Derby, Tasmania

Coordinates: 41°09′S 147°48′E / 41.150°S 147.800°E / -41.150; 147.800
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Derby is located in Tasmania
Coordinates41°09′S 147°48′E / 41.150°S 147.800°E / -41.150; 147.800
Population109 (SAL 2021)[1]
 • Density2.69/km2 (7.0/sq mi)
Elevation164 m (538 ft)
Area77.7 km2 (30.0 sq mi)
LGA(s)Dorset Council
State electorate(s)Bass
Federal division(s)Bass

Derby (/ˈdɜːrbi/ DUR-bee)[2] is a small Australian town located in the northeast of Tasmania.


The greater Derby area was inhabited by the indigenous North East nation for over 10,000 years prior to the British colonisation of Tasmania.

The area was surveyed in 1855, but was not settled until 1874, when George Renison Bell discovered tin in the area. The Krushka brothers discovered a large lode of tin, and set up a mine (named The Brothers Mine) in the area, assuring the town's economic future. The town was originally known as Brother's Home until renamed Derby (believed to be after Edward Smith-Stanley, 14th Earl of Derby the Prime Minister of the United Kingdom).[3]

Brother's Home Post Office opened on 1 August 1882 and was renamed Derby in 1885.[4]

Derby reached its peak in the late 19th century, when its population reached over 3,000, and the Brothers Mine (renamed the Briseis Mine after the winner of the 1876 Melbourne Cup) was producing upwards of 120 tonnes of tin per month.[3]

On 4 April 1929, the Briseis Dam used by the mine burst after heavy rains and the Cascade River flooded the town, killing 14 people. The mine was closed, but re-opened five years later although it never reached the same level of output as it had in the last century and closed in 1948.[3]

Derby was served by a branch railway line which extended from Launceston to Herrick, 4 kilometres (2.4 mi) short of Moorina. The line through Derby station opened on 15 March 1919 and ran through the hills 2 km (1.2 mi) from the town. The railway closed in April 1992.[5]

Mountain biking in Derby[edit]

Blue Derby Pods Ride Experience

In 2015 the Tasmanian Government called for tourism developments in national parks and as a result approved a mountain bike tourism experience called the Blue Derby Pods Ride.[6] In 2015 a network of Mountain Bike trails opened in the wooded hills surrounding Derby. The 125 km (78 mi) of trails are called Blue Derby.[7] The Derby trail network has been commended around the world as one of the best. In April 2017, Derby hosted a round of the Enduro World Series. It was the first time the Enduro World Series has been held in Australia.[8] In March 2019, Derby hosted round two of the Enduro World Series.[9] The changes to the town have also caused friction between tourists and some locals.[10] After the success of mountain biking in Derby, several mountain bike trails opened on Mount Heemskirk on the West Coast in 2020.[11][12]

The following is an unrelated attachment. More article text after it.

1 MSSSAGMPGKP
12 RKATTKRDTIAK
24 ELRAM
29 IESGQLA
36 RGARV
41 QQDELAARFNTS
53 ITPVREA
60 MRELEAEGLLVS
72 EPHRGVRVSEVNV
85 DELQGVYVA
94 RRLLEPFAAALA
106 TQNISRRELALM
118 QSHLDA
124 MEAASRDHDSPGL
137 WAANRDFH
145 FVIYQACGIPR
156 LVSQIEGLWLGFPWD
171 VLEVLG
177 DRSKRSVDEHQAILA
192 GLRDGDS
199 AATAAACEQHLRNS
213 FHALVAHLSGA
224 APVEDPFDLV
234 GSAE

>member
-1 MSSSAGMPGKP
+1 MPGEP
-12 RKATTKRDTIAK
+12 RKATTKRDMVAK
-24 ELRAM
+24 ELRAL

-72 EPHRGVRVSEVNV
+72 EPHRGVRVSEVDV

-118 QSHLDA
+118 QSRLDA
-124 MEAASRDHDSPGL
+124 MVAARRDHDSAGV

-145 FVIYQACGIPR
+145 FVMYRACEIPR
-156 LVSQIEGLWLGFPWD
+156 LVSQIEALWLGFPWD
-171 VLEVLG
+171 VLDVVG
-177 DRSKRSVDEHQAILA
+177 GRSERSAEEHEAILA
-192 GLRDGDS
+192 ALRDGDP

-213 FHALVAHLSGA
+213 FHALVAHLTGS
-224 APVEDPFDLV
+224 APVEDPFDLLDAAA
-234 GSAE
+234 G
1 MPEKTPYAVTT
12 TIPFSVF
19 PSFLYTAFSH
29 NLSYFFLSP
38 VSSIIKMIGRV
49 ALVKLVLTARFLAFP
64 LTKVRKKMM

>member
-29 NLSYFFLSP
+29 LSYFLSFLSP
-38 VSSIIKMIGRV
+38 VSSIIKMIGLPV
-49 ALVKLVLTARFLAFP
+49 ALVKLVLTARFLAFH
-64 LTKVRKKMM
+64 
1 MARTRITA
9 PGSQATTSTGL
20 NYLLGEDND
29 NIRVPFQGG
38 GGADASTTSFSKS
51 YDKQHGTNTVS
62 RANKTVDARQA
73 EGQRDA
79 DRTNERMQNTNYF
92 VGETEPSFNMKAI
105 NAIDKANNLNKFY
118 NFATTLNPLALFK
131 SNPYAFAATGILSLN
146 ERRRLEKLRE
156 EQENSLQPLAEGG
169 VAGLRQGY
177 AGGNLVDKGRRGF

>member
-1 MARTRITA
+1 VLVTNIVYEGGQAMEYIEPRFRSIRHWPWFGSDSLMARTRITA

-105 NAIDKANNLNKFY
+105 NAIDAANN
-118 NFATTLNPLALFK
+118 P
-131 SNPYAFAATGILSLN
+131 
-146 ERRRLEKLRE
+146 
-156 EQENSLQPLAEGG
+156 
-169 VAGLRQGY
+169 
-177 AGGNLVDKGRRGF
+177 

Until it was discontinued in 2018 due to a lack of volunteers,[13] Derby hosted the Derby River Derby in October—an annual friendly river race featuring homemade or inflatable rafts.[14][15] In 2008, the race had an attendance of approximately 4,000 people and attracted up to 1,000 competitors from around the state.[15]


  1. ^ Australian Bureau of Statistics (28 June 2022). "Derby (Tas.) (Suburb and Locality)". Australian Census 2021 QuickStats. Retrieved 28 June 2022. Edit this at Wikidata
  2. ^ Macquarie Dictionary, Fourth Edition (2005). Melbourne, The Macquarie Library Pty Ltd. ISBN 1-876429-14-3
  3. ^ a b c Derby, The Age, 8 February 2004.
  4. ^ Premier Postal History. "Post Office List". Premier Postal Auctions. Retrieved 16 June 2012.
  5. ^ The North-eastern Line of the Tasmanian Government Railways Stokes, H.J.W. Australian Railway Historical Society Bulletin, March–April 1997, pp 67–77; 107–121.
  6. ^ "It's pedalicious".
  7. ^ "Home". Blue Derby.
  8. ^ "Mountain bikers flock to Tasmania's 'super sick' Blue Derby trail". ABC News. 8 April 2017.
  9. ^ Enduro World Series
  10. ^ "What happens when a rural town becomes the mountain bike capital of Australia?". 26 December 2017.
  11. ^ Powell, Sandy (13 November 2020). "West Coast's Heemskirk Range and Mount Owen mountain bike trail networks enter next phase". The Advocate. Retrieved 4 June 2022.
  12. ^ Powell, Sandy (11 May 2022). "Next Level Mountain bike building trails into the Heemskirk Range". The Advocate. Retrieved 4 June 2022.
  13. ^ "Derby River Derby will not run in the North East this year due to lack of volunteers". The Examiner. 20 September 2018. Retrieved 29 January 2023.
  14. ^ "Derby".
  15. ^ a b "Derby River tests endurance". ABC News.

External links[edit]